Our portable and recognizable skills within volunteer teams range from restoring memorials to rebuilding a quarter-mile of 150-year-old walls, family and military research, excavations, non-invasive management foliage, all of which are undertaken by unpaid volunteers.

Our project contributes to our West Leeds region by providing access and guided tours to our reclaimed heritage site which was inaccessible for decades, attracting hundreds of visitors who use local shops and services.

We have partnered with local and national businesses, our local academy and youth organizations and 100 inducted volunteers. We encourage volunteer placement opportunities with Voluntary Action Leeds,, The Duke of Edinburgh’s Awards Scheme, Police Cadets, a local specialist inclusive learning center (West SILC) and businesses. We welcome everyone.


Photo: Our new entrance and staging area with volunteers.


Photo: A local police cadet volunteer places poppies on our gates.

Please ask for additional information or details about our work.

E-mail: [email protected]

A testimony of our work ………

“My name is Mike Turner and I live on the Isle of Wight with my wife Ann. I have researched family history on my wife Ann’s side. She has two half-sisters, Jean and Margaret from her father’s first marriage, unfortunately they lost their mum when they were 5 and 7. Jean and Margaret were never taken to their mother’s grave, even though they knew where she was. Then, of course, the Rehoboth Cemetery was sold off and turned into a jungle. This week we visited the site expecting to only be able to look at the gate! Imagine our surprise at all the work that had gone on and which was still ongoing I spoke to the volunteers working there and explained Jean’s situation and that his mother’s grave was E23 I couldn’t believe they said it was accessible We put on high visibility jackets and were taken to the grave Can you imagine what Jean got r felt seeing and touching his mother’s grave for the first time, aged 78. The bonus was that his grandparents were also buried with his mother.”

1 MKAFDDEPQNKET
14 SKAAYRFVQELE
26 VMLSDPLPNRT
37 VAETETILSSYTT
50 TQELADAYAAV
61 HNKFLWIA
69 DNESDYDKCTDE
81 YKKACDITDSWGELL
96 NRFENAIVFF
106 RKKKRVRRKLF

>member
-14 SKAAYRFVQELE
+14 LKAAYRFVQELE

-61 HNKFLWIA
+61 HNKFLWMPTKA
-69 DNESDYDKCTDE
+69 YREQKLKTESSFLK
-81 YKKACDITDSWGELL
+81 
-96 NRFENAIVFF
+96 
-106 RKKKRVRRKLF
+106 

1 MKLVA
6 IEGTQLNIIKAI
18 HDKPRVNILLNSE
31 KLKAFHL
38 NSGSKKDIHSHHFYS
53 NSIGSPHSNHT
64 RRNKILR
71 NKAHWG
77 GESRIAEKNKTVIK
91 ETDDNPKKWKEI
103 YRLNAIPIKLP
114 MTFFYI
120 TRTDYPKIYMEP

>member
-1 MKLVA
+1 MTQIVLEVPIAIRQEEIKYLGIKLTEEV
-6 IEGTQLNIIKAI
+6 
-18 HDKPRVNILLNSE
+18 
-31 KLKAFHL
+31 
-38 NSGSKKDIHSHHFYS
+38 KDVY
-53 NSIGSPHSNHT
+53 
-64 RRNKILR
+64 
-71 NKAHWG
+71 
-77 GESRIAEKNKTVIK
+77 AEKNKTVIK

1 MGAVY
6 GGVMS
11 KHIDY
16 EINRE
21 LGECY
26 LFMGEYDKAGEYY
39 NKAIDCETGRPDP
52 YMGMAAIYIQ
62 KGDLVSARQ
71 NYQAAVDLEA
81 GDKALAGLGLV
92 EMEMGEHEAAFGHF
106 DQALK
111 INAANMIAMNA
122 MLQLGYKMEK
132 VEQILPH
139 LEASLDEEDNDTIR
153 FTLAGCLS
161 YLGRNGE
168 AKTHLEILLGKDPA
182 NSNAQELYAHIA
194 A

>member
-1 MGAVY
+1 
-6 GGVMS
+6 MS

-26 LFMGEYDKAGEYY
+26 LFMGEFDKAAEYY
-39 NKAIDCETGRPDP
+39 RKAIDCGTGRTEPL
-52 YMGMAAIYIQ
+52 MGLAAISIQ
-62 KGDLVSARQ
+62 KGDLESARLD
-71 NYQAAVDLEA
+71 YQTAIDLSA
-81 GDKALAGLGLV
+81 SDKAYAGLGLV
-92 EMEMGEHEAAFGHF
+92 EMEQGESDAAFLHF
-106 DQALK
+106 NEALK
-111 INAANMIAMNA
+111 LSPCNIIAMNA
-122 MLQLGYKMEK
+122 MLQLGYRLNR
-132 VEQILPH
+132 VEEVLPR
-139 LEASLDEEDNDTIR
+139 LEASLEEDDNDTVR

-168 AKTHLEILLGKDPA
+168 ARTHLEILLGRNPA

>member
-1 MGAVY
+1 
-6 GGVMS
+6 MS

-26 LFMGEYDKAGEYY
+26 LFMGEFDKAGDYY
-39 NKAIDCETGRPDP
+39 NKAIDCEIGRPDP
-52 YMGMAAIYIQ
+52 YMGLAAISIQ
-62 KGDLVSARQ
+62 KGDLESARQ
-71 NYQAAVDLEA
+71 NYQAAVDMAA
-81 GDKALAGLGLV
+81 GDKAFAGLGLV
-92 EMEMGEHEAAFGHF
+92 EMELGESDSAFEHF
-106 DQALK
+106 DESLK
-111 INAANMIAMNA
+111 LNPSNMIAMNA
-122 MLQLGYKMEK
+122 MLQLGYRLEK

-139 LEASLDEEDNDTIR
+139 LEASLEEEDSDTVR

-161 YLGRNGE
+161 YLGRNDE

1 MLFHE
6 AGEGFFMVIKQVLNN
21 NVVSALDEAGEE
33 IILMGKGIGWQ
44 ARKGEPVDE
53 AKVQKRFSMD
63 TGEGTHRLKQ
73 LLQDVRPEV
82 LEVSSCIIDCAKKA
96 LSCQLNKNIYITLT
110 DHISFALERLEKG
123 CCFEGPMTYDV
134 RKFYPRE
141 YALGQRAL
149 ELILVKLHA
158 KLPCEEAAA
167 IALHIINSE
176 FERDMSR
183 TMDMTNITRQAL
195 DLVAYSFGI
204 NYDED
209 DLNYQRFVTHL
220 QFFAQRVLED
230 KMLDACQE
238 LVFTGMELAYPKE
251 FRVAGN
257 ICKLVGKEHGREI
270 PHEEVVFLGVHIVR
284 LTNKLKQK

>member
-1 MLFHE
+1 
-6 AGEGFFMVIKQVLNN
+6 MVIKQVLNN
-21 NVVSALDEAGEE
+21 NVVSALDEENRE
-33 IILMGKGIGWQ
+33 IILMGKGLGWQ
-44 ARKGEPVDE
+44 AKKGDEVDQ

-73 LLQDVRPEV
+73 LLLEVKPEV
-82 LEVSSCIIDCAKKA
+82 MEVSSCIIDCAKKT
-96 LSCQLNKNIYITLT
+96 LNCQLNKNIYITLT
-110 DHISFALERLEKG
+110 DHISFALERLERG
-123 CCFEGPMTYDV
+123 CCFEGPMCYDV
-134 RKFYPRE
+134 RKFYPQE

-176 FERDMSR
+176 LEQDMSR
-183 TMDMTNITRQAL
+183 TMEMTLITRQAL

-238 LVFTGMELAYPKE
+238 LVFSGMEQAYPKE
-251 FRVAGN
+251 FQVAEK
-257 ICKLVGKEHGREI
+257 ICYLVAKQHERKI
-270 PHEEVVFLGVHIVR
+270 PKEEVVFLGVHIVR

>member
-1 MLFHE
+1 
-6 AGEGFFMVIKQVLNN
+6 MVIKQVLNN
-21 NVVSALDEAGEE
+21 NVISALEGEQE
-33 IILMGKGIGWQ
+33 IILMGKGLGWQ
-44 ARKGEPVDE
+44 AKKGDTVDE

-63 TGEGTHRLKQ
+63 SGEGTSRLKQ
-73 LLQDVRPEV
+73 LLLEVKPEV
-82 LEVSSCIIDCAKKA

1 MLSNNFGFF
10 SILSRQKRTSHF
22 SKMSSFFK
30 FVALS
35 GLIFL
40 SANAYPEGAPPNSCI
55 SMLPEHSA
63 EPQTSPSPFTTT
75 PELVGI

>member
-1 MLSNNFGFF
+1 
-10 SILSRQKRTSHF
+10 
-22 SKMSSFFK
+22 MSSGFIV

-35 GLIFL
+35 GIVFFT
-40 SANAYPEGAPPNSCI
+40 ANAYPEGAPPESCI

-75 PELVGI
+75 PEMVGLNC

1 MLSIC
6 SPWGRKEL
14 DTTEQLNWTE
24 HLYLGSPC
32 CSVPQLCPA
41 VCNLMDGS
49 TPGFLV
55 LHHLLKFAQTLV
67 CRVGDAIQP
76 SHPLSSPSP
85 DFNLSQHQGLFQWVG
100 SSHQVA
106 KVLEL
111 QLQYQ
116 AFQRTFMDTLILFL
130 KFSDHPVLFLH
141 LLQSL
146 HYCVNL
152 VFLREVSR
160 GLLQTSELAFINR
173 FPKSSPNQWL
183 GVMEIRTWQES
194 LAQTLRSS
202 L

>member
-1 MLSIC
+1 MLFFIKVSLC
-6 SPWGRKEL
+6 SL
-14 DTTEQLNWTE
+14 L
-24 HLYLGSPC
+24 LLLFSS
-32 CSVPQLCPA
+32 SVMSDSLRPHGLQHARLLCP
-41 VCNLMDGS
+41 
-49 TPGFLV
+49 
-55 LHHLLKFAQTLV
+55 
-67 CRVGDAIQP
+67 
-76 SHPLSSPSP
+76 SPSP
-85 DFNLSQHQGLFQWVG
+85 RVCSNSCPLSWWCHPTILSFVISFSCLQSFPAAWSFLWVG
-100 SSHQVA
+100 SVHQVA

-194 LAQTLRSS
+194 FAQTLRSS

When the Leeds Rhinos came to help this spring……….



Please click here to see the full article on our website.

How YOU can help…………

We focus on restoring and rebuilding tombs, securing the ecological balance using 30 months of experience in infrastructure development, creating all-weather accessible paths and tracks and stepped paths that preserve the steep slopes from erosion.

To date, in July 2022, we have marked 151 “unmarked” graves with headstones incorporating personalized plaques to identify the majority of the 261 graves that have no identification. Proceeds from this appeal will be used to fund the next installment of 50 headstones. This project is included in our awards program for this call.

Please click here to visit our website and view our reclamation work.

We have introduced a national grid power supply to provide lighting, two Wi-Fi hubs for QR stations and also for AV projections during tours, cameras to record wildlife activity and to ensure the safety of volunteers.

We appreciate your interest and continued support from Aviva staff, and you will be welcome to visit or if you prefer to volunteer.

To enable us to raise our target fund for this cherished local historic site, we are appealing to your generosity to ask you to donate to this very worthwhile charity.



Photo: A dedicated volunteer.

Our volunteers appreciate your support and that of the Aviva Community Fund.

Please ask for additional information or details about our work.

E-mail: [email protected]